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Exercise, Group Building Activity

Terminology - Being Politically Correct

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• Raise awareness of the importance of languages in a multicultural setting
• Underline the fact that different terms come from in different languages and are used with different nuances
• Remind that we will be using some ‘abbreviations’ that might not all the time be Politically Correct

Description of the tool

A. Introduction
The trainer explains the importance and value of words when working together, insisting that most of us will not be using our mother tongue. This question is all the more sensitive when dealing with a topic which is closely linked to people’s identities. To introduce a reflection on words and their power, we are going to listen to a story, then play some games on “common words”.
B. Story reading
1. The trainer reads the story of Red Riding Hood adapted from from Politically Correct Bedtime Stories by James Finn Garner. Copyright 1994 by James Finn Garner. Published by Macmillan Publishing USA.
2. After the reading, the trainer invites the participants to exchange on the story and on political correctness.
Option C1. Quiz
1. The group is divided in 5 subgroups counting 1 to 5. The trainer gives the instructions: each group is to come up with the wildest/ craziest politically correct term for a term they are being given in a small paper in 10 minutes:
- homosexual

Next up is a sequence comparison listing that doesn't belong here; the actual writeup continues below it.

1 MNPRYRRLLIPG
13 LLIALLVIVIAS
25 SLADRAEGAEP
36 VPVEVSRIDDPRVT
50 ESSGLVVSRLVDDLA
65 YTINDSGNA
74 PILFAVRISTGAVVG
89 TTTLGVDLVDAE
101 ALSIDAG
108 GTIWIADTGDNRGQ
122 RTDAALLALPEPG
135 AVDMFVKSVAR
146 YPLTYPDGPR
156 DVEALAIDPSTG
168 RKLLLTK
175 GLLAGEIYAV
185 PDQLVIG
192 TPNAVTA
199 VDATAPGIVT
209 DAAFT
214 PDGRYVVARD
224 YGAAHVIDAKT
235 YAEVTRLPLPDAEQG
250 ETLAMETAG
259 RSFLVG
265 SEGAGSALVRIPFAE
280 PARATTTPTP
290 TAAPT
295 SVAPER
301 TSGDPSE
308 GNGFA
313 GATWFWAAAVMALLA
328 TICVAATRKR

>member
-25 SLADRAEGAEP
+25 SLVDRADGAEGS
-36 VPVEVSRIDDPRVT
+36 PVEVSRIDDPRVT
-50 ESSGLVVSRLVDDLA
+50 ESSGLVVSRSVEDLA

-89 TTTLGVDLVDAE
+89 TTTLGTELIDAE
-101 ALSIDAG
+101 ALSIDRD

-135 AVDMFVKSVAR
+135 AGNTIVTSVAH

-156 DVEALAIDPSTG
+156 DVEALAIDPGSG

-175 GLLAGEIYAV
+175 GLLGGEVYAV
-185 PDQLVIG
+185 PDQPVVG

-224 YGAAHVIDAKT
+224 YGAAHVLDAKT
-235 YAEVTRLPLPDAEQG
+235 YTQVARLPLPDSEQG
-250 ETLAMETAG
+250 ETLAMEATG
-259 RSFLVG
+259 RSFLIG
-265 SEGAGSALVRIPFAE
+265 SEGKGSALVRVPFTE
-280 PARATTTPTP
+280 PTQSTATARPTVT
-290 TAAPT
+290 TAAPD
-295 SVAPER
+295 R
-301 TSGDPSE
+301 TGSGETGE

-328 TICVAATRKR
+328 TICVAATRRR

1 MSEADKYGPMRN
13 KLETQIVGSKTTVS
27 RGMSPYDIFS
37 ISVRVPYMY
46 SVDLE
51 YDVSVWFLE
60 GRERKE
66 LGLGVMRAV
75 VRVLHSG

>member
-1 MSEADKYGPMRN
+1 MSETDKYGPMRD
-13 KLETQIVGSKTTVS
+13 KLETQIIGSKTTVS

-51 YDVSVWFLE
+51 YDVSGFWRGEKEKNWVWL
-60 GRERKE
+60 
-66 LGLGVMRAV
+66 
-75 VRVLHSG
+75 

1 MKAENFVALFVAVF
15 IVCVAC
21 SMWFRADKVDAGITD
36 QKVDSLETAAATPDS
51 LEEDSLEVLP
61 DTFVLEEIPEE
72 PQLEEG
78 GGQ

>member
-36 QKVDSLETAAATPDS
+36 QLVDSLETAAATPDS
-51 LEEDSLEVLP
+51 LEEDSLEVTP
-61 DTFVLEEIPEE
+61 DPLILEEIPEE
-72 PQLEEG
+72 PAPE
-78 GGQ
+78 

- heterosexual
- old bisexual female
- young poor gay man
- mature middle class lesbian woman
2. Preparation time
3. Each group presents their expression.
4. At the end, the trainer starts a short discussion on Political correctness, underlining that the PC expressions can never been PC enough and are long and boring. Trying to be PC all the time can be detrimental to real communication.
Option C2. Drawing
1. The trainer invites now the participants to draw. They are distributed A4 papers and markers. They are to divide the paper in 4 rectangles. They are invited to draw or write what they understand, see or hear about the trainers’ statements.
2. The trainer, giving some time between each statement for
drawing, says the following:
• I have a pet
• It is a dog
• A small and friendly dog
• It is black and white

3. The trainer then shows a puppet dog. A short discussion follows about the images we all have of different word, even the simplest ones
D. Wrap up
The trainer closes the session insisting on the fact that different terms will be used with different meanings, that most of the time there will be no “bad” intention from the speaker, that some abbreviations will be used which might not be PC and that dealing with language in a multicultural environment is one of the many challenges of this group.


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SALTO cannot be held responsible for the inappropriate use of these training tools. Always adapt training tools to your aims, context, target group and to your own skills! These tools have been used in a variety of formats and situations. Please notify SALTO should you know about the origin of or copyright on this tool.

Tool overview

This tool is for


and addresses

Social Inclusion, Disability, Anti-Racism, EuroMed, Intercultural Learning

Materials needed:



30 to 45 min

Behind the tool

The tool was created by


(If you can claim authorship of this tool, please contact !)

The tool was published to the Toolbox by

Unknown (on 18 January 2006)

and last modified

17 December 2008

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